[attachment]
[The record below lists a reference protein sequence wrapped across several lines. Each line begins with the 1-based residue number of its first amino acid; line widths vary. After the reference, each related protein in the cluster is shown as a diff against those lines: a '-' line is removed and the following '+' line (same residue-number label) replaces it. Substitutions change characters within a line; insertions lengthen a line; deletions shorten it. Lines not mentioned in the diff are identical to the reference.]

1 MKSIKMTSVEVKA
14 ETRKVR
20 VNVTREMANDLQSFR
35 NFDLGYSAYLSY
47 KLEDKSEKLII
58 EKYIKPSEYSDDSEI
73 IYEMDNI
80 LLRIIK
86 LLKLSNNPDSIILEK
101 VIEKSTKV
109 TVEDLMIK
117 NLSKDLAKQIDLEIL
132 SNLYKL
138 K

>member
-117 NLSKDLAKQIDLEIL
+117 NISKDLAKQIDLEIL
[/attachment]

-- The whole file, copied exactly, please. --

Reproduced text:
[The record below lists a reference protein sequence wrapped across several lines. Each line begins with the 1-based residue number of its first amino acid; line widths vary. After the reference, each related protein in the cluster is shown as a diff against those lines: a '-' line is removed and the following '+' line (same residue-number label) replaces it. Substitutions change characters within a line; insertions lengthen a line; deletions shorten it. Lines not mentioned in the diff are identical to the reference.]

1 MKSIKMTSVEVKA
14 ETRKVR
20 VNVTREMANDLQSFR
35 NFDLGYSAYLSY
47 KLEDKSEKLII
58 EKYIKPSEYSDDSEI
73 IYEMDNI
80 LLRIIK
86 LLKLSNNPDSIILEK
101 VIEKSTKV
109 TVEDLMIK
117 NLSKDLAKQIDLEIL
132 SNLYKL
138 K

>member
-117 NLSKDLAKQIDLEIL
+117 NISKDLAKQIDLEIL